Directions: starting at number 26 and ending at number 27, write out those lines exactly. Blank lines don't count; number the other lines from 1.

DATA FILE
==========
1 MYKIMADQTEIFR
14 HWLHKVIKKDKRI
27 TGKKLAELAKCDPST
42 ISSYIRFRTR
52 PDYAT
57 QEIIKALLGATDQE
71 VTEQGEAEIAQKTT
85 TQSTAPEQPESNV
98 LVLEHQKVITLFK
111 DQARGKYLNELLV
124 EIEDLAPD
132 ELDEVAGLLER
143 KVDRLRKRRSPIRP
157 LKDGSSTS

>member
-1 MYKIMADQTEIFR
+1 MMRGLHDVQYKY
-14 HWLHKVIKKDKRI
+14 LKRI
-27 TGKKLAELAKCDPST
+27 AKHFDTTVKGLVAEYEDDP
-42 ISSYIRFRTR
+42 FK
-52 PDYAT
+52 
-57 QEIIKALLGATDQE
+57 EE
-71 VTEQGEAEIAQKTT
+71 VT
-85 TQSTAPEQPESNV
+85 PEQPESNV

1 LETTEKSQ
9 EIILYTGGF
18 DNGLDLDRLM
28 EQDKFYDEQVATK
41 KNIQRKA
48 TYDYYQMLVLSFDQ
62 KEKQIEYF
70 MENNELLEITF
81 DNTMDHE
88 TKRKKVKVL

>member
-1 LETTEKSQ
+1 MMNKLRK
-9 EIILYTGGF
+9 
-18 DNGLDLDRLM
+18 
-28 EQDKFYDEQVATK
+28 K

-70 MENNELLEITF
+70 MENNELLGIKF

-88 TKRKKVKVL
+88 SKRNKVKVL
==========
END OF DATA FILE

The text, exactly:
-57 QEIIKALLGATDQE
+57 EE